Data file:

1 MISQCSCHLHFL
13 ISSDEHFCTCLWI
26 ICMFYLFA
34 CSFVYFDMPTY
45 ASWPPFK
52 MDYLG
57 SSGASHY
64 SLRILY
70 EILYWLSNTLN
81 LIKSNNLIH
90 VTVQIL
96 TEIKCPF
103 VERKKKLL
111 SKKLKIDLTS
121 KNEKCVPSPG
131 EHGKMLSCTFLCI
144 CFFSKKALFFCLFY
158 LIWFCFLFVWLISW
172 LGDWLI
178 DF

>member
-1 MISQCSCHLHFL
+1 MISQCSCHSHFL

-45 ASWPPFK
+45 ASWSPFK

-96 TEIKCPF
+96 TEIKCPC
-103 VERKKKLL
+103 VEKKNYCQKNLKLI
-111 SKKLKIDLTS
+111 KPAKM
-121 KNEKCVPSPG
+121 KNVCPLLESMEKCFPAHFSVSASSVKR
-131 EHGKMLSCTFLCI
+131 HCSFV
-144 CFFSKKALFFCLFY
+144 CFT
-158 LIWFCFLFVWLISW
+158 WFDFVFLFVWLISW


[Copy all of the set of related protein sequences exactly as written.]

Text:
1 MISQCSCHLHFL
13 ISSDEHFCTCLWI
26 ICMFYLFA
34 CSFVYFDMPTY
45 ASWPPFK
52 MDYLG
57 SSGASHY
64 SLRILY
70 EILYWLSNTLN
81 LIKSNNLIH
90 VTVQIL
96 TEIKCPF
103 VERKKKLL
111 SKKLKIDLTS
121 KNEKCVPSPG
131 EHGKMLSCTFLCI
144 CFFSKKALFFCLFY
158 LIWFCFLFVWLISW
172 LGDWLI
178 DF

>member
-1 MISQCSCHLHFL
+1 MISQCSCHSHFL

-45 ASWPPFK
+45 ASWSPFK

-96 TEIKCPF
+96 TEIKCPC
-103 VERKKKLL
+103 VEKKNYCQKNLKLI
-111 SKKLKIDLTS
+111 KPAKM
-121 KNEKCVPSPG
+121 KNVCPLLESMEKCFPAHFSVSASSVKR
-131 EHGKMLSCTFLCI
+131 HCSFV
-144 CFFSKKALFFCLFY
+144 CFT
-158 LIWFCFLFVWLISW
+158 WFDFVFLFVWLISW